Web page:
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|What is Homestead Declaration vs. Homestead Exemption?
‘Homestead Declaration’ has nothing to do with Homestead Exemption’ Do not confuse the two meanings – THEY ARE NOT THE SAME!
Most homeowners believe that filling for the tax break under ‘Homestead Exemption’ fully protects their home from judgments, liens and creditors. It does not!
But, when you declare your property as your ‘Homestead’, it gives you enormous protection and every homeowner should do this regardless the value of their property. You can download a Homestead Declaration form for married couples or a single person from the order page, and it might just save your home from economic disaster one day.
You may never need the protection this gives a homeowner under the Declaration of Homestead, but it is better that you have it and not need it – than to need it and not have it.
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What is a Homestead Declaration?
A Homestead Declaration is a legal document which can help to protect your house and property in times of economic hardship, and it has nothing to do with the process of filing a claim for HOMESTEAD EXEMPTION!! Rather, it's a short, notarized claim form that can oftentimes prevent the attachment of your land and dwelling by creditors.
Homestead Exemption is a property tax exemption and has separate legal or statutory basis. It is set up to allow a resident to exclude from the calculation of their ad valorem taxes of their residence. You must not confuse homestead property tax exemption with the Declaration of Homestead process, and do not allow anyone to convince you it is the same thing. IT IS NOT! There are separate and distinct laws and state statutes involved in each of these processes. A Homestead Declaration, when properly filed, is an asset protection exemption which can protect your home and property in times of economic hardship from liens, judgments and creditors. It has nothing to do with the process of filing a claim for a real estate tax break. Rather, it is a notarized, recorded claim by you that this is your homestead and cannot be subject to attachments, judgments or creditors.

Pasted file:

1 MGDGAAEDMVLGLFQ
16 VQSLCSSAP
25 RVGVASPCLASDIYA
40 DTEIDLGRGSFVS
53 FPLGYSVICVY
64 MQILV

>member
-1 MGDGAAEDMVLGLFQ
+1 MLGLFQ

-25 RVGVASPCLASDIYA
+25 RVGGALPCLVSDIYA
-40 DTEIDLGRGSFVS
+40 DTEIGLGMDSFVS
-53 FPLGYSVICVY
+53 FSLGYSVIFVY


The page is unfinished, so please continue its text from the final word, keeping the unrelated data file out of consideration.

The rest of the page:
Homestead rights don't exist under common law, but they have been enacted in at least 27 states: Alabama, Arizona, Arkansas, California, Florida, Georgia, Idaho, Illinois, Kansas, Louisiana, Michigan, Minnesota, Mississippi, Missouri, Montana, North Carolina, North Dakota, Ohio, Oklahoma, Oregon, South Dakota, Texas, Vermont, Washington, West Virginia, Wisconsin, and Wyoming. If you own, and live on, property in any of these states, you should definitely take the time to file this important document.
Our research shows that NO statutes regarding Homestead Exemption rights are in Pennsylvania, Rhode Island, New Jersey and Delaware. In Alabama, Louisiana, Massachusetts, Mississippi, Montana and Nebraska, a Homestead Declaration must be filed. In Alaska, Kentucky, Michigan, Missouri, Nevada and New Mexico a Homestead Declaration is not required. The balance of the states have elective filing by the homeowner. Though they vary from one state to another, homestead statutes are similar in intent: They're designed to preserve family home, which might otherwise be taken in times of monetary misfortune or upon the death of the head of the household.